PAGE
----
John asked me if I would be interested in joining the band playing electric guitar, which surprised me because I hadn’t played any electric guitar live for well over twenty-five years which is a very long time (laughter). However, I thought that it would be great to get back into it, and it is a nice break from all the stress of being a solo artist.

When I spoke to John, he told me that he had heard you playing classical guitar in the cathedrals, which he said was fantastic.

That’s right, that’s how we met.

He went on to say that when he was selecting a few tracks to play live when promoting his Another Life album, he was totally blown away as he had never heard you playing the electric guitar.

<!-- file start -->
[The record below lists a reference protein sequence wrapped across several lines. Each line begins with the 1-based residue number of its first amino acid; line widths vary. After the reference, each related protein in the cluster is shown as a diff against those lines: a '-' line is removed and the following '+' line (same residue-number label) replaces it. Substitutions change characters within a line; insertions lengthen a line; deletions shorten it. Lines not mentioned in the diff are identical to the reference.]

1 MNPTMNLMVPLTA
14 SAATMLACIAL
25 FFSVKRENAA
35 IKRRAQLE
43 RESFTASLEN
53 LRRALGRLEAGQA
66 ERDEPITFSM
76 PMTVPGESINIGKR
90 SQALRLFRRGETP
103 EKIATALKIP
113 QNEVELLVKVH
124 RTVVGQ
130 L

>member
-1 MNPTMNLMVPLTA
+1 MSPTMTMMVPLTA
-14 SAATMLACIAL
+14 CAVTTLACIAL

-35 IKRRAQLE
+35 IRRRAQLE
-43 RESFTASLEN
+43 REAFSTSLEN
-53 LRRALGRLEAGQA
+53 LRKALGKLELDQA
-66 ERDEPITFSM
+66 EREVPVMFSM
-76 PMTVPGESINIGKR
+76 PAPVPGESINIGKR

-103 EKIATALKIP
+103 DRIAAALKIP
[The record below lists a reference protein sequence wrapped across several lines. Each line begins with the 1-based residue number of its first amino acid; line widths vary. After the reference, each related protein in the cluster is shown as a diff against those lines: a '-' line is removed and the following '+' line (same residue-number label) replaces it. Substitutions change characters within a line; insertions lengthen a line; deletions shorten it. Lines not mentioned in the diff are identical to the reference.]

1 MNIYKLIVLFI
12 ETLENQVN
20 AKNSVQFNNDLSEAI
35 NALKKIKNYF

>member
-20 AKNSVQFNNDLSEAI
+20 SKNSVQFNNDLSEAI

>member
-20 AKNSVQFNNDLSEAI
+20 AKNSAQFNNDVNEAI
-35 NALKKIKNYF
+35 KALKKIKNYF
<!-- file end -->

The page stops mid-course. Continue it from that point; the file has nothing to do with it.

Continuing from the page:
(Laughter) that’s very true. It was a strange situation because we had known each other for quite a while and we had worked together for a while, and, of course, he knew that I was a huge Genesis fan and that I loved his brother Steve’s work. Through that I have met Steve several times which is great. However, they had never heard me play any electrical guitar. John was sat at the piano and he said, “this is one of the tracks that I am thinking of playing at the album launch” and I said, “that sounds really good John” to which he replied, “but I have to admit that I am feeling really nervous about it, going in there on my own as a solo artist, singing and playing the piano really isn’t my thing” (laughter).

So, I said, “let me see if I can play along with a bit of it” to which John replied, “are you going to play some electric” and I said “yes”. So, we plugged in and I played some stuff and it was at that point that John turned to me and said, “I didn’t know that you could play the electric guitar like that” (laughter). And from that point I have been a member of the John Hackett Band (laughter). John co-opted me into the project then and we have been working together ever since with the band which has been great.